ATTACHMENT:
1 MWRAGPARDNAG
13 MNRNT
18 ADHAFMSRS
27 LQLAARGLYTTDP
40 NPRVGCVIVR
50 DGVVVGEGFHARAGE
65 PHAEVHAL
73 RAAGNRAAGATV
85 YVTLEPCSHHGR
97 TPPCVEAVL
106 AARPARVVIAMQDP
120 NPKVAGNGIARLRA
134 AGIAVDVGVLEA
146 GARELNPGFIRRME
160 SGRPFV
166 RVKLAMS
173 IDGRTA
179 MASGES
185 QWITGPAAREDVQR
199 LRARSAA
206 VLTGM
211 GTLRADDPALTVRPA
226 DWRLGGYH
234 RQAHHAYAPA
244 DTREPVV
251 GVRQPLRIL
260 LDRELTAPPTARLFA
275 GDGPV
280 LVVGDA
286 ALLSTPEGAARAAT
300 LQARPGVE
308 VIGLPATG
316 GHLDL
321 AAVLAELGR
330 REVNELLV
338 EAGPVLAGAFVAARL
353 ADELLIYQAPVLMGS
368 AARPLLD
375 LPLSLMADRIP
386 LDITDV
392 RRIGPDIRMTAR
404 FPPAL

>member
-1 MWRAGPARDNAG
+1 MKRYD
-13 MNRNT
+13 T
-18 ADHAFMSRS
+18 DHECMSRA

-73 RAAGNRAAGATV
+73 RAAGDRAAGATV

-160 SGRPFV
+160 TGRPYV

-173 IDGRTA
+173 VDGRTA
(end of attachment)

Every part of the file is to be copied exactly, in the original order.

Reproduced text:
1 MWRAGPARDNAG
13 MNRNT
18 ADHAFMSRS
27 LQLAARGLYTTDP
40 NPRVGCVIVR
50 DGVVVGEGFHARAGE
65 PHAEVHAL
73 RAAGNRAAGATV
85 YVTLEPCSHHGR
97 TPPCVEAVL
106 AARPARVVIAMQDP
120 NPKVAGNGIARLRA
134 AGIAVDVGVLEA
146 GARELNPGFIRRME
160 SGRPFV
166 RVKLAMS
173 IDGRTA
179 MASGES
185 QWITGPAAREDVQR
199 LRARSAA
206 VLTGM
211 GTLRADDPALTVRPA
226 DWRLGGYH
234 RQAHHAYAPA
244 DTREPVV
251 GVRQPLRIL
260 LDRELTAPPTARLFA
275 GDGPV
280 LVVGDA
286 ALLSTPEGAARAAT
300 LQARPGVE
308 VIGLPATG
316 GHLDL
321 AAVLAELGR
330 REVNELLV
338 EAGPVLAGAFVAARL
353 ADELLIYQAPVLMGS
368 AARPLLD
375 LPLSLMADRIP
386 LDITDV
392 RRIGPDIRMTAR
404 FPPAL

>member
-1 MWRAGPARDNAG
+1 MKRYD
-13 MNRNT
+13 T
-18 ADHAFMSRS
+18 DHECMSRA

-73 RAAGNRAAGATV
+73 RAAGDRAAGATV

-160 SGRPFV
+160 TGRPYV

-173 IDGRTA
+173 VDGRTA